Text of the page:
Press [Esc] to save the filter exception you just created. Then select the filter exception and press [Enter] to insert the packet type definition into the exception filter you’re working on. Press [Esc], select Yes, and press [Enter] to save the exception. At this point, you have opened up BorderManager just enough that HTTP requests can go out to the Internet and the returning information can pass back through.

Depending on whether you’re using the DNS Proxy functionality of BorderManager, you may also need to create a DNS exception filter so that the workstations can resolve a Web site host name to an IP address. Since some Web sites use SSL (Secure Socket Layer) for certain functions (you can tell this by a small lock icon appearing on the bottom of your browser screen or seeing HTTPS: in the URL line), you will also need to grant a separate exception filter for port 443, because HTTPS traffic doesn’t run over port 80.

Each time you create, change, or delete a packet filter exception, the filter doesn’t immediately take effect. To make the filter take effect, you must unload several NLMs and reinitialize your server. To do so, first type unload ipflt at the server console and press [Enter] twice. Finally, reinitialize your server by typing reinitialize system at the server console and pressing [Enter]. Doing so reloads the NLMs in the correct order and forces a reread of the filter database.

If you’re passing IPX through BorderManager, you’ll also need to unload ipxflt so that any changes for IPX will be processed as well. If you plan to add several filters at one time, I strongly suggest instead that you add one filter at a time, unload and reload the filter-related NLMs, and then test to see that the filter exceptions you just entered are working and that the previously working filter exceptions are still working as expected.

Take a few extra minutes to document the filters as you create them. There are several ways that you can do this. One is by using the Save Filters To A Text File option in Filtcfg.nlm. This will give you a base text file to help in documenting your filter configuration. Depending on how often you make additions or changes to your packet filter configuration, you might want to take the documentation process one step further by using screen captures to help document the screens as you fill them out. This additional step will use a few more pieces of paper but should help you avoid any data entry errors in the event that the packet filter database file becomes corrupted and you have to re-create the filters from scratch.

Other packet filter reference material
Novell realizes that creating packet exception filters can be a frightening task for those who have little or no experience in setting up that type of functionality. Table A shows a list of the various technical information documents (TIDs) that are currently available from Novell to help you in this area. It may take a little bit of trial and error to get a filter to do exactly what you want, depending on your particular BorderManager configuration.

Table A: Novell provides these TIDs about packet filtering.

TID # Name
2938697 Passive FTP Server Outside BorderManager
2935141 Active FTP Server Outside BorderManager
2935776 SMTP Running on BorderManager
2933282 Web Server Inside BorderManager
2936875 Web Server Running on BorderManager
10022598 DNS Server Inside BorderManager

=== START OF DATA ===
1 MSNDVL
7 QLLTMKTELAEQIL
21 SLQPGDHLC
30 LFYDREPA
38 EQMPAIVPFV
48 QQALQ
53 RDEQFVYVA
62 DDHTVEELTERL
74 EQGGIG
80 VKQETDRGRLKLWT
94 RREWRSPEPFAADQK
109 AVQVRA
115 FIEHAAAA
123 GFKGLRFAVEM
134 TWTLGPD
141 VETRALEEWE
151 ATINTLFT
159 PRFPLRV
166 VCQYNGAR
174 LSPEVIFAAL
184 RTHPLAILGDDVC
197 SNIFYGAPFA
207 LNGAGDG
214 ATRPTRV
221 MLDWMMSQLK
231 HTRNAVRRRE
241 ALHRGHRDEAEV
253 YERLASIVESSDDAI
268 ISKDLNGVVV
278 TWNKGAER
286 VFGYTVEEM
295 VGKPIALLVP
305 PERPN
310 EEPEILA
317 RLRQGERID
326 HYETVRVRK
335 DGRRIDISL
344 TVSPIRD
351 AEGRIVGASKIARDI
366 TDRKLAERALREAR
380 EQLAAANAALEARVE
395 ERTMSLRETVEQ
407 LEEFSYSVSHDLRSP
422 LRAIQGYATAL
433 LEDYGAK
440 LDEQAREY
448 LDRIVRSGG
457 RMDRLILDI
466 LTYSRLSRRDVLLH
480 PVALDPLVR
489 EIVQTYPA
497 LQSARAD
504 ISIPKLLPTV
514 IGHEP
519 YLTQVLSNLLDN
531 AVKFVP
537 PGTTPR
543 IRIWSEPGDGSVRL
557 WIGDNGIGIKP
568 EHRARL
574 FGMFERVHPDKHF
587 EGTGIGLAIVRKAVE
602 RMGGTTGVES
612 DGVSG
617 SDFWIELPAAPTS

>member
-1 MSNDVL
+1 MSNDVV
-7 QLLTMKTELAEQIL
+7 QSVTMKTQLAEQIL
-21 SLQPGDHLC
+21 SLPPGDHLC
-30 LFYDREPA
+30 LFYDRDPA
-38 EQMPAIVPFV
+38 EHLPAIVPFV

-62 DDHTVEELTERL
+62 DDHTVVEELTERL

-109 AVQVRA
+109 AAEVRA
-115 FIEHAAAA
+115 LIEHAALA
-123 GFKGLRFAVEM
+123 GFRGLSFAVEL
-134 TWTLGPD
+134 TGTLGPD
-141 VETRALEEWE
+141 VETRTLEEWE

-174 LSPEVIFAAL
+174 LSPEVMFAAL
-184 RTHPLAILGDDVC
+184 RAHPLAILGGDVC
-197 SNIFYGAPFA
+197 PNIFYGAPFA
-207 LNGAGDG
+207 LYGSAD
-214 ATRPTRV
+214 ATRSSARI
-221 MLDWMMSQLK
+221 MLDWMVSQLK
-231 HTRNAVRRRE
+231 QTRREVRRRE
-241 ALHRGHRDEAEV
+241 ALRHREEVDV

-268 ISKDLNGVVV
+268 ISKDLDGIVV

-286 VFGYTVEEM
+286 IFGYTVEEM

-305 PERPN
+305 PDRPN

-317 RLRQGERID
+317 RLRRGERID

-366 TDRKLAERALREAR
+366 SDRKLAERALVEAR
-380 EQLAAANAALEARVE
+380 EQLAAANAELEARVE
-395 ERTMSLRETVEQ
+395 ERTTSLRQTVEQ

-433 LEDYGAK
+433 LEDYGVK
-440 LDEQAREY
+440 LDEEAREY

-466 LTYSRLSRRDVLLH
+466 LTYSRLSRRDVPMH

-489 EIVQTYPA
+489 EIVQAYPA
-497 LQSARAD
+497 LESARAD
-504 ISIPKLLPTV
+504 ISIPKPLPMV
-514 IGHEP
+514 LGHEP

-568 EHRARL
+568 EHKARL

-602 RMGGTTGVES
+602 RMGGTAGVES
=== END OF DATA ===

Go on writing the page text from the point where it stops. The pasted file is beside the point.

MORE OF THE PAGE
10023043 HTTP Client Inside BorderManager
10024413 DNS Client Using UDP Inside BorderManager
2941551 NDS and Time Synchronization
2942501 DNS Client Using TCP Inside BorderManager
2932188 Real Audio Client
10025921 Telnet Server
2936093 CITRIX WinFrame
10024509 Ping from/behind NBM Server
10016823 Lotus Notes Exceptions
10015686 Outbound PPTP Connection Exception
2938770 Exceptions for MS NetMeeting
10051946 How to Set Up a DMZ with BorderManager

Craig Johnson, one of the Novell Support Connection SysOps, compiled all of the questions he had been answering on the BorderManager forum into a PDF document that is for sale on Caledonia for a very reasonable price. One thing that really impressed me about this document was that it shows the difference between stateful and ACK bit filters and how best to use them. Craig’s electronic book brings out an important point about why you probably don’t want to use ACK bit filters—they work only on TCP packets. This is one reference that should be in your collection of BorderManager tools. Craig presented an excellent session at BrainShare 2000 that was well worth the time it took to cover all the material he went over.

Packet filters should be viewed as just one part of the defense strategy for your network. Although they can control the traffic leaving your network, they’re primarily meant to control the traffic entering your network. Using the other tools in BorderManager such as Single Sign-on, Access Rules, and the various proxies, you can take several reasonable precautions to protect your network. Filters are not a simple drag-and-drop type of function to implement. However, if you take care when working with filters, you will have a strong defense for protecting the users and systems on your network from unwelcome intrusion.

Ronald Nutter is a senior systems engineer in Lexington, KY. He’s an MCSE, a Novell Master CNE, and a Compaq ASE. Ron has worked with networks ranging in size from single servers to multiserver/multi-OS setups, including NetWare, Windows NT, AS/400, 3090, and UNIX. He’s also the help desk editor for Network World. If you’d like to contact Ron, send him an e-mail. (Because of the large volume of e-mail that he receives, it’s impossible for him to respond to every message. However, he does read them all.)

The authors and editors have taken care in preparation of the content contained herein, but make no expressed or implied warranty of any kind and assume no responsibility for errors or omissions. No liability is assumed for any damages. Always have a verified backup before making any changes.